Ferry Service Looks to Electronic Maintenance Management to Drive Next Gen SMS
Challenge: Manual Maintenance
New York–based passenger and freight ferry service provider Fire Island Ferries supports the western communities of Fire Island, the 33-mile-long barrier island off the south shore of Long Island. Its fleet of 26 vessels includes passenger vessels and water taxis that carry over one million passengers a year, as well as cargo, tug, and barge vessels. The company also provides marine services and dock building.
“It’s a year-round operation, though the bulk of our ridership is between May and September, confirms Dave Anderson, Director of Operations and General Manager at Fire Island Ferries and long-time member of the Passenger Vessel Association (PVA). “We’re the lifeline to the island providing everything from consumables to building materials.”
Meeting the needs of the community as well as U.S. Coast Guard inspection protocols requires an intense focus on its fleet maintenance—a methodology that has evolved over the years.
Anderson recalls, “In the1990s, the management of maintenance actions and deficiencies was guided by a 2-foot thick printed manual that we kept in loose-leaf binders. Through PVA, we managed to condense into a more user-friendly manual.”
By 2002, the U.S. Coast Guard introduced the Streamlined Inspection Program (SIP) in response to the Maritime Regulatory Reform Initiative that draws from the maintenance guide. Under SIP, the marine inspector reviews the implementation and management of a company’s maintenance actions and spot checks critical vessel systems to verify the accuracy of the records.
“At the time, SIP documentation was strictly pen to paper, which I eventually moved to spreadsheets, but still required considerably data entry and manual analysis to ensure compliance. Then through PVA, I learned about electronic maintenance management applications,” Anderson says.
Solution: Actionable, Auditable Intel
In 2010, Anderson subscribed to Vessel Vanguard from Baxter Marine Group to track maintenance activities and vessel deficiencies and corrections.
“There weren’t many options at that time, but I really liked that Vessel Vanguard was purpose-built for marine applications and it was easy to use,” he says. “The platform makes it much easier to generate work orders, track inventory, manage correction reports for deficiencies, set reminders to check on specific systems and greatly simplifies Coast Guard inspection audits.”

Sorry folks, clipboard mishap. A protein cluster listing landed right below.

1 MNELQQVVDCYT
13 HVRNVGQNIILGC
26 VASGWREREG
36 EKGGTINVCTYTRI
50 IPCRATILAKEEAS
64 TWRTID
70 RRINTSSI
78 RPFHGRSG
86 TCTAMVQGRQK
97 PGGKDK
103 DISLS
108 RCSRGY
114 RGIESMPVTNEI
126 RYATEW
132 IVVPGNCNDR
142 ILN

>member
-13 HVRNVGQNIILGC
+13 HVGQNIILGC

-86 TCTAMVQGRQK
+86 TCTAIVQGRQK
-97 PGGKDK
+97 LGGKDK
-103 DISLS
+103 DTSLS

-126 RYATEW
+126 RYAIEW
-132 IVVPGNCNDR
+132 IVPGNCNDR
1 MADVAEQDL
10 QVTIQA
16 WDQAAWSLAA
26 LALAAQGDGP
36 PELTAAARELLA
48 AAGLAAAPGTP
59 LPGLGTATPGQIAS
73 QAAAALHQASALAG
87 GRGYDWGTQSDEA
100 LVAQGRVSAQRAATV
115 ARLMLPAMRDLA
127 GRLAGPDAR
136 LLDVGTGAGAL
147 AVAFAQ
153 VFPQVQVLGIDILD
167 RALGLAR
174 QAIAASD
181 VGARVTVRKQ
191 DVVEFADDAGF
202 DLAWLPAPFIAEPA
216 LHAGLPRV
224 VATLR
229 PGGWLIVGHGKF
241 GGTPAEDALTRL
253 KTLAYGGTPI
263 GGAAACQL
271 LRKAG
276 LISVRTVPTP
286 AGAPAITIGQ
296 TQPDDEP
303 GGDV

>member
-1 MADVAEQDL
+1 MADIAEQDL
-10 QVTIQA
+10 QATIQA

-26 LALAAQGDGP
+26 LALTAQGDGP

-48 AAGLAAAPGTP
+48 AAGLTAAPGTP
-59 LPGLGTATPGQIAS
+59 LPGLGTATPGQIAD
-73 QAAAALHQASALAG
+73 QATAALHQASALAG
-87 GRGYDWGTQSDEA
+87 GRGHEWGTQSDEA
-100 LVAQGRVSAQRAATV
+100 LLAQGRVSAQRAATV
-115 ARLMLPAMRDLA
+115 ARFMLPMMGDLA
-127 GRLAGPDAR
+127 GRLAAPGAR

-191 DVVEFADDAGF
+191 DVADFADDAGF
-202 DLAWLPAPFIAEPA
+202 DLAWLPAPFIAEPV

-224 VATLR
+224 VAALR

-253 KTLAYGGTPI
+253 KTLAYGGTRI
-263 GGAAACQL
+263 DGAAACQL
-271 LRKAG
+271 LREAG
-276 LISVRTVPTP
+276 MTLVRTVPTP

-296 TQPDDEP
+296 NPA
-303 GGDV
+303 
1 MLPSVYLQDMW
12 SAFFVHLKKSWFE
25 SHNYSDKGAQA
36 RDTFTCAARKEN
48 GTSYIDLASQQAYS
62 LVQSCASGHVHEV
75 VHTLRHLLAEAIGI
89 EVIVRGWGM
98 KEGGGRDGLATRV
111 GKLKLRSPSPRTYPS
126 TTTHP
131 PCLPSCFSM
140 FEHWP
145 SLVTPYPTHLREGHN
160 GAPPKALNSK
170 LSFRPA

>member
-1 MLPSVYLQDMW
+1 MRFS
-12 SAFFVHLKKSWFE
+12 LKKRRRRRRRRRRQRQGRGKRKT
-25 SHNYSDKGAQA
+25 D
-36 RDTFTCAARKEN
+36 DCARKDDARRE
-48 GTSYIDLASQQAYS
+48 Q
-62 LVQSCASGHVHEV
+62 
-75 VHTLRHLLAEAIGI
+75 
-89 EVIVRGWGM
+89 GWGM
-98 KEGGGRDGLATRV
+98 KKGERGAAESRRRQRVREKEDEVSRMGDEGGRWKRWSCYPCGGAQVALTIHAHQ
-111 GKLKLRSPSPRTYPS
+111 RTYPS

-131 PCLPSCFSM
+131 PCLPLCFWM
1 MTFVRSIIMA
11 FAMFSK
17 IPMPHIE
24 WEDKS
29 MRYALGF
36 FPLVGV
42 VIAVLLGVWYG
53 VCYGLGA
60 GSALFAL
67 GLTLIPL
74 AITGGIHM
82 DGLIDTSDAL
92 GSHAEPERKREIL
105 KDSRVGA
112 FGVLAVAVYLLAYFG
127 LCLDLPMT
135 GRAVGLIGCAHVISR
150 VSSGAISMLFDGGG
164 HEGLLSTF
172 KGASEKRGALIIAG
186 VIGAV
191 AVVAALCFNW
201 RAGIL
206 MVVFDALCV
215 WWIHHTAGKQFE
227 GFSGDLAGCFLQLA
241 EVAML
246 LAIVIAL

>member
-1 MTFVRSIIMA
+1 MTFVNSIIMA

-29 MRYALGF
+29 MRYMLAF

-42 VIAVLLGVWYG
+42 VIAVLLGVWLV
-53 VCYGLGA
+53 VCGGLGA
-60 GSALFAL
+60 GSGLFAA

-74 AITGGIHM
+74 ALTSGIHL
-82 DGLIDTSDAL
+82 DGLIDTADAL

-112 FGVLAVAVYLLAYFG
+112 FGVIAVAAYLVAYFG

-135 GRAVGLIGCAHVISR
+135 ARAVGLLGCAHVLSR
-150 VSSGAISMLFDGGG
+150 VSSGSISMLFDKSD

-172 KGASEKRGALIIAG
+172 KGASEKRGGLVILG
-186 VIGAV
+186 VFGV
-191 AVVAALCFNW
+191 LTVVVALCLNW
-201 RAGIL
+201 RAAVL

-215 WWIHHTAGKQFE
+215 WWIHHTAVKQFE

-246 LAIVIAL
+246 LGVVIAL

Since the software tracks part history, he’s also able to search for common issues across the fleet.
Anderson continues, “What’s really nice is the inspection criteria that is uploaded into Vessel Vanguard. At any time, I can click on a specific part or system on the vessel, and the application displays a step-by-step procedure of how that system should be inspected, which I can print and give to crew member.”
When asked about ROI, Anderson says the value is readily evident just for Coast Guard inspections. “The Coast Guard inspectors love it because it makes their jobs much easier,” he confirms. “I can share data about word done on our fleet with the Coast Guard before the audit, which they can review in advance. It makes the actual inspection and spot checking much quicker—instead of several hours, it’s under an hour.”
New Directions: SMS Requirements
Anderson believes that electronic maintenance technology will provide even greater benefit to vessel owners in the near future as requirements for passenger vessel safety management systems emerges.
He explains, “Our industry needs a true safety management system that goes beyond the safety inspection program, incorporating both vessel and shored side operations as well as company safety, environmental policies, non-conformities and near misses. It’s a dedicated focus on continuous safety improvement.”
Marine safety management systems have been around for many years, though they’re usually designed for international companies and blue water fleets. In 2009, PVA developed a voluntary safety management system called the PVA Flagship SMS, for members to use in implementing their own safety management system.
However, at the national level, recent passenger vessel casualties have raised a call for mandatory systems. In response, the Coast Guard published an Advanced Notice of Proposed Rulemaking in January 2021. The agency is seeking input on the use of safety management systems on issues that range from the type of passenger vessel to be covered to the economic impact of a rule. As well, the assessment is looking for input about safety improvements derived from using existing programs such as the PVA Flagship SMS, which was formally recognized by the Coast Guard in 2017.
Anderson says, “This safety management system that comes out of this effort could be biggest regulatory product to hit our industry since the rewrite of 46 CFR in 1996—and it will impact every vessel owner. I believe a maintenance management program such as Vessel Vanguard will be an essential piece of meeting the safety management system requirements and assuring vessel safety.”
Learn more: https://vesselvanguard.com/